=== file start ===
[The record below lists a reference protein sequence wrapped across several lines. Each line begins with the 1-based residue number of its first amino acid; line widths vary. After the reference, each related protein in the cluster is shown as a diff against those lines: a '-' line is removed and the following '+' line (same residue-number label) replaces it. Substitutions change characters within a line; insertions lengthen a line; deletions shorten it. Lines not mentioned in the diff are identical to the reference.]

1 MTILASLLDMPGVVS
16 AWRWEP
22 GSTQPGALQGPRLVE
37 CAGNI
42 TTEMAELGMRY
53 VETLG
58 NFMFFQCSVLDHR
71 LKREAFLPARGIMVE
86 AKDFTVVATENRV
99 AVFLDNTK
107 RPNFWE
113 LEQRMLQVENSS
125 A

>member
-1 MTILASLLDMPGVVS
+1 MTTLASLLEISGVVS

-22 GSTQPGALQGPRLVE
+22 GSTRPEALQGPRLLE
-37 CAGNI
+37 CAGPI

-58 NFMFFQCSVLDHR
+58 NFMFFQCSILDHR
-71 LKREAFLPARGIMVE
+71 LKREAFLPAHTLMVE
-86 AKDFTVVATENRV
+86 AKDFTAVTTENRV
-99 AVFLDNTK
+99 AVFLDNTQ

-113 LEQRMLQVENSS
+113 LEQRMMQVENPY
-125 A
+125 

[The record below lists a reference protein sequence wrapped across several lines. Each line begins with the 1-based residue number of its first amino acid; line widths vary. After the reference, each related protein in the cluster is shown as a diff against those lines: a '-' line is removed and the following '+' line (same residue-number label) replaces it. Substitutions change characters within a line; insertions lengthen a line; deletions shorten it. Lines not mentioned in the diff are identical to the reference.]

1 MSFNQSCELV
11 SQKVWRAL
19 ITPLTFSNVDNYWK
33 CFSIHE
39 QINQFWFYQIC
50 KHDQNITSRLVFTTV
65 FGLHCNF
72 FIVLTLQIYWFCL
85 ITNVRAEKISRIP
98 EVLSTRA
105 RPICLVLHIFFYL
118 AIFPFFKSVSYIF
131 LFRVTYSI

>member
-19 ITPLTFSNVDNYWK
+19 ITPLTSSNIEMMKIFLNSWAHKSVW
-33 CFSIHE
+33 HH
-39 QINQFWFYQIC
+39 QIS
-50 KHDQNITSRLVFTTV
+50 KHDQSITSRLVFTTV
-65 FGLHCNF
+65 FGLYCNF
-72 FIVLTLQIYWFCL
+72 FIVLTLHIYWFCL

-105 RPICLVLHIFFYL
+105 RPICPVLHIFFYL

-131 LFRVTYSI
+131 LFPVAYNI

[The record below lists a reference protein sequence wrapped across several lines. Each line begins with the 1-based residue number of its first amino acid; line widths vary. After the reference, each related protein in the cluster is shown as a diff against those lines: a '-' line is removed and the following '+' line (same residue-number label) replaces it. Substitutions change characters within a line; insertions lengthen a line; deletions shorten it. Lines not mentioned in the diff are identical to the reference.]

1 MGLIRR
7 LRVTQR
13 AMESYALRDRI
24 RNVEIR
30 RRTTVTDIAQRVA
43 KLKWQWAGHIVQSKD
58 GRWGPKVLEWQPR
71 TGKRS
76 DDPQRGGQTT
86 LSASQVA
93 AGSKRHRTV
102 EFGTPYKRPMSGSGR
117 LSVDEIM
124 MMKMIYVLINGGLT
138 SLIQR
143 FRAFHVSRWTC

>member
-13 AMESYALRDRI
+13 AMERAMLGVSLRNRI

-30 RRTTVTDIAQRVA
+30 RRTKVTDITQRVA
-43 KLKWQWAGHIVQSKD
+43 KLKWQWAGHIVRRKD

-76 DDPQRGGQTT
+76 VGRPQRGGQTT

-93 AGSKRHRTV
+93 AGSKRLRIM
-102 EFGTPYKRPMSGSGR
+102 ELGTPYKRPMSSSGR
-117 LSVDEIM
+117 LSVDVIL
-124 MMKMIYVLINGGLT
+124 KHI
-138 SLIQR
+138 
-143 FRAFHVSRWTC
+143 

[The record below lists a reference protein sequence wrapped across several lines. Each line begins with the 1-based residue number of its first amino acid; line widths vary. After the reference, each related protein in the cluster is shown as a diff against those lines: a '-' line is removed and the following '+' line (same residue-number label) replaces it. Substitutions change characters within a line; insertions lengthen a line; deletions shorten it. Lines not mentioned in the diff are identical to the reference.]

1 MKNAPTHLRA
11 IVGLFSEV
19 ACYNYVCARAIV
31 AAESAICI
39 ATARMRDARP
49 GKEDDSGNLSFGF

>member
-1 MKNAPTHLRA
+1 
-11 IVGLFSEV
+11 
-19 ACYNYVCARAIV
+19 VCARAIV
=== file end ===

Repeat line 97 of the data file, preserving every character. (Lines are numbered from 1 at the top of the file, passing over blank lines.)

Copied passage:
-124 MMKMIYVLINGGLT